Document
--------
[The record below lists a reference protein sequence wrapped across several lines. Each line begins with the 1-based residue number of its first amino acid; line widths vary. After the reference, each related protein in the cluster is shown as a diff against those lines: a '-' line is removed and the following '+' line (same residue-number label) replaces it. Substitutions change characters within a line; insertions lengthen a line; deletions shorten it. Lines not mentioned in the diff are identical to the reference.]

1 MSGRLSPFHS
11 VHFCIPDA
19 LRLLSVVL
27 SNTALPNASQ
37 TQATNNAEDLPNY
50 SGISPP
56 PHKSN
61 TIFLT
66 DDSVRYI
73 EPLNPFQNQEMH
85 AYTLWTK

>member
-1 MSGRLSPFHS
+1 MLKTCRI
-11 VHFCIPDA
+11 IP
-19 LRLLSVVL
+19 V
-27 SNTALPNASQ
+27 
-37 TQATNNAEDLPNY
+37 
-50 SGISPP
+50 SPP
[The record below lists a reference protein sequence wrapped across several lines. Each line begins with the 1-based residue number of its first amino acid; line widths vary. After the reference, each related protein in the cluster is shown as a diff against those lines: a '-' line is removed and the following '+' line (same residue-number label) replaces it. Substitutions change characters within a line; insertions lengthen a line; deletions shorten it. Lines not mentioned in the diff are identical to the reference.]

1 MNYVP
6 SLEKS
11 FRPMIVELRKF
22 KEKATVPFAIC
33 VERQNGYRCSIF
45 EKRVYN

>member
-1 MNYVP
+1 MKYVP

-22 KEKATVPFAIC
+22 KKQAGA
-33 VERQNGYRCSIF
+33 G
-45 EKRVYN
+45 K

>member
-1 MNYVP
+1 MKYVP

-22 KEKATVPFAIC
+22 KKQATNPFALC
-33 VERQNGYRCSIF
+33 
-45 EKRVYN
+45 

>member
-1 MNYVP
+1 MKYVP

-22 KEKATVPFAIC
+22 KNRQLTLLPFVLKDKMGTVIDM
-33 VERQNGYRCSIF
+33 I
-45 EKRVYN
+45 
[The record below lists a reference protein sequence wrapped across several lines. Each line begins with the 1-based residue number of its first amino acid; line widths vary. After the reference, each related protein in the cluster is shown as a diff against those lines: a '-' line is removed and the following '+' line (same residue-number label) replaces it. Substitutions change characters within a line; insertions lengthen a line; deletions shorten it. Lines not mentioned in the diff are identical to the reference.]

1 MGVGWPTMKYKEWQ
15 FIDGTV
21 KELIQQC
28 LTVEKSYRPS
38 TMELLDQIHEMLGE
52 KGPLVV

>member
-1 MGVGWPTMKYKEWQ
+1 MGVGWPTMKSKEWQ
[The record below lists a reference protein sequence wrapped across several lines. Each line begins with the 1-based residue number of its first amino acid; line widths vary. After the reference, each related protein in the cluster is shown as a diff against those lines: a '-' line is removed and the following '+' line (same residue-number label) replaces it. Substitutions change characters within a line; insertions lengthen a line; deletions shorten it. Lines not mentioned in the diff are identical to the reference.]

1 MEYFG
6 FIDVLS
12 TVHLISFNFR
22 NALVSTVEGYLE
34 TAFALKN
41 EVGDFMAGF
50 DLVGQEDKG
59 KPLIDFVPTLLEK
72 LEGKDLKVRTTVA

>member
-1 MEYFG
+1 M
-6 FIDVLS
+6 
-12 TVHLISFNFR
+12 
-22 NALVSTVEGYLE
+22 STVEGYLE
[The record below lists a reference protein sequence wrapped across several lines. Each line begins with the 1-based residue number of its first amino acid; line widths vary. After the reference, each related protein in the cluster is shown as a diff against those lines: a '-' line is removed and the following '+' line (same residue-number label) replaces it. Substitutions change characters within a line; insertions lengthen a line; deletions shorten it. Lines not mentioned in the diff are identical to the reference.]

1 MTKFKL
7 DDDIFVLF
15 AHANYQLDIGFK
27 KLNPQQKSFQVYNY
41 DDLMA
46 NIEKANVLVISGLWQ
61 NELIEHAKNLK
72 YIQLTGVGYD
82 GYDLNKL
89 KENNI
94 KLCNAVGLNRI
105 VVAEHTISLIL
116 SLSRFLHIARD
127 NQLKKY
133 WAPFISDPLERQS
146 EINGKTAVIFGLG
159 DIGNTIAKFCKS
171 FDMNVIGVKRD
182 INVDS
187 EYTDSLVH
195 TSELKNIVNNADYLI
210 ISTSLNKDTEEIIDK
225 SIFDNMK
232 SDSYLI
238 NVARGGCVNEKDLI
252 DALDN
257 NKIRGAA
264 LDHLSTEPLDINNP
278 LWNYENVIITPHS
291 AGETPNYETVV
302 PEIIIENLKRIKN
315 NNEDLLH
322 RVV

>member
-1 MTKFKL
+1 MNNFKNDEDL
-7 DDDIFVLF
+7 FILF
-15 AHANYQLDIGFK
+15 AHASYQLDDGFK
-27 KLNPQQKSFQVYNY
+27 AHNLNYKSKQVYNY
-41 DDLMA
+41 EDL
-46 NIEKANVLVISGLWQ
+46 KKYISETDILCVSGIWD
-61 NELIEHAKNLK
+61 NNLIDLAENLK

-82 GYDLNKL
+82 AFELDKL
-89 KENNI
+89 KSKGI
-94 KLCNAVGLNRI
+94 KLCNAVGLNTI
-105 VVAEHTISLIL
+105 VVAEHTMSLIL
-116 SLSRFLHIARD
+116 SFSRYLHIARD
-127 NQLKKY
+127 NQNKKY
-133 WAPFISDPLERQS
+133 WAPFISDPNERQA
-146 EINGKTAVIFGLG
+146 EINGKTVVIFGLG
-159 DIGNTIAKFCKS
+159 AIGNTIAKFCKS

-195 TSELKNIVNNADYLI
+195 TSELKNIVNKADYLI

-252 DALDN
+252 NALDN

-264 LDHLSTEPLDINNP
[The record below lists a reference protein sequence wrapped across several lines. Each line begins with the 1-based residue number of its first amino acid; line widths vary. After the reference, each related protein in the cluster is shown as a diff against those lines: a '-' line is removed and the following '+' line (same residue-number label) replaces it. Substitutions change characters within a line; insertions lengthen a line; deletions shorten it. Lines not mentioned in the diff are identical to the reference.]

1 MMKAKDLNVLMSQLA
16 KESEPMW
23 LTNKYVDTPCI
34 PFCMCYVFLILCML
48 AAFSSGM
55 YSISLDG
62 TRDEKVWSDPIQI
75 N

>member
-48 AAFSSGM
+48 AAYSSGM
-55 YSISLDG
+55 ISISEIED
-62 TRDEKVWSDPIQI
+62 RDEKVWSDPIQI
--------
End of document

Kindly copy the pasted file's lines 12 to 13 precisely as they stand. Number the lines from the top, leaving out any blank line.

85 AYTLWTK

>member